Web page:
When Animals Attack: The True Measure of a Man


Coyotes will eat just about anything. This makes them a bit
unpredictable at close quarters.
Image: Public domain, U.S. Fish and Wildlife Service

You never really know how you will respond until you get there. Most of us grizzled gun-toting types fancy ourselves amateur heroes. We imagine that should we find ourselves in the midst of some unexpected life-threatening peril, we might rise to the occasion and do something epically manly. And then there was this guy.

Now before you get all judgy, appreciate that this is everyman. He is both a patient and a friend. He looks like us, and he acts like us. His genus is Redneckopithecus Sapiens, as is mine. He likes guns, and he lives for the outdoors. His experience could have happened to any one of us.

Field Philosophy

I don’t hunt anymore. I used to a great deal and certainly do not harbor ill will toward those who enjoy the sport. It is simply that I don’t much care for venison. Additionally, as I get older, it gets harder and harder to strike out in the predawn darkness for anything less than a house fire. However, back when I was a kid, my dad and I hunted together constantly.

My lifelong tally is a pair of deer and 13 wild turkeys, along with squirrels, doves and rabbits uncounted. I shot a yellow-hued coyote when I was about 12, whose pelt produced $15. Those were 1978 dollars, mind you.

I have accounted for 61 water moccasins from my backyard lake. I’ve kept a record, but that’s hardly hunting. My war against venomous reptiles is more of a lifelong existential fight for survival. I’ve had some bad experiences with poisonous snakes.

Of the lot, turkey hunting comes closest to tripping my trigger. Our Easter and Christmas dinners were never without a wild turkey when I was a kid. It was always a bit of a game to see who first discovered a piece of lead shot in their entrée.

Deer hunting always felt a bit too random. It always seemed bitterly cold when we trudged out in pursuit of deer. Success or failure also seemed to be driven more by whether the beast happened to wander by than any skill on my part. By contrast, chasing wild turkey was an art.

Siting your blind was important, but you conversed with the bird. The mission was to convince him to drop by for a visit. As a guy, your tools that involved mimicking his fairer sex always seemed to be drenched in pathos. The poor randy gobbler just wanted a date, and he got a face full of number fours for his trouble. Back in my prime, when I chased girls myself, I suppose something similar could have happened to me.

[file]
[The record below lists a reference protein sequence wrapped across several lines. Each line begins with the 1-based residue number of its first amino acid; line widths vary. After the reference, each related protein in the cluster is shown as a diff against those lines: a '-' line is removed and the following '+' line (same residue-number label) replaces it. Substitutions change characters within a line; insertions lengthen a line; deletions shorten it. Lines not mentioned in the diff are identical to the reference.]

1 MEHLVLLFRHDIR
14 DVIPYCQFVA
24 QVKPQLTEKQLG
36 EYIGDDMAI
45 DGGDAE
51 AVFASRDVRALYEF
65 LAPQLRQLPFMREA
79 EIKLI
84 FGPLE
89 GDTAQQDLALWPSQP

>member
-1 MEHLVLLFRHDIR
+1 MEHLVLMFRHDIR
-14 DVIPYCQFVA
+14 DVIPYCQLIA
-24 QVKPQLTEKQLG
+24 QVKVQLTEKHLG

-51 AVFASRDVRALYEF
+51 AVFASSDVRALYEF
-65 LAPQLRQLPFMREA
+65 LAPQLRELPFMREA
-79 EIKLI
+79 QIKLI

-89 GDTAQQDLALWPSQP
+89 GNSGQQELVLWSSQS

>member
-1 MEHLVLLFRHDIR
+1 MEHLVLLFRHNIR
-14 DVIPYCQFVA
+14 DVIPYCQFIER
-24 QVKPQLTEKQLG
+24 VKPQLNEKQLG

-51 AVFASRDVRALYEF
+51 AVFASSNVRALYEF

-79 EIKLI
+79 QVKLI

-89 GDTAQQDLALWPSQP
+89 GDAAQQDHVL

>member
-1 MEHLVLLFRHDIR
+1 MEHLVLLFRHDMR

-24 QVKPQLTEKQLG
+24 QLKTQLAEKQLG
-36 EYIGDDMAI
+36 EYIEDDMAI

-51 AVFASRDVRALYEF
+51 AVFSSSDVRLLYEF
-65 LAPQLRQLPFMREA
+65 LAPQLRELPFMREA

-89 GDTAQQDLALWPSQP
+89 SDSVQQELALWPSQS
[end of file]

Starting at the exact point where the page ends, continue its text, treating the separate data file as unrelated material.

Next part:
What made it hard was the quarry. Wild turkeys are either too smart or too stupid to be terribly predictable. However, the inimitable satisfaction of cajoling a bird close enough to make him dinner was indeed unparalleled.

A coyote about the size of a fairly large dog. However, they are
tenacious in close quarters.
Image: Public domain, U.S. Dept. of Agriculture

The Clinical Presentation

Our hero came to see me for an animal bite to his upper arm. I work in an urgent care clinic. Animal parts are background clutter. There was a bit of torn flesh, but it was mostly bruising. He earned the equivalent of a battle dressing, a tetanus shot and some antibiotics. Along the way, I got the story.

This is a big guy. He had been sitting at the base of a tree during the spring turkey season. He was chatting up a gobbler who was now within sight and moseying his way. The man’s heart rate went up commensurate with the moment as he shifted his shotgun behind the cover of his blind. At that very moment, a robust coyote grabbed him unexpectedly from behind and clamped down vise-like onto his left upper arm.

The man said the visceral shock was indescribable. He was utterly fixated on the approaching bird and had apparently exposed part of his shoulder to the predator as he shifted position. The coyote presumably was also on the stalk and simply lunged at the movement.

The hunter reflexively leaped to his feet. The coyote, for his part, clung on dogmatically. The man said the thing was shockingly heavy as it dangled from his injured limb. As I sat mesmerized by his story, I asked the obvious question, “Did you shoot the coyote?”

He responded, “Heck, no. I screamed like a little girl. My turkey call flew in one direction and my shotgun in another. I just ran around in circles trying to get that blasted thing off of me.”

The bird was gone in an instant. Once the coyote realized his mistake, he let loose and beat feet as well. The man was ultimately none the worse for wear save his sore shoulder and a bit of wounded pride. He indeed lost the turkey, but he gained an epic story.

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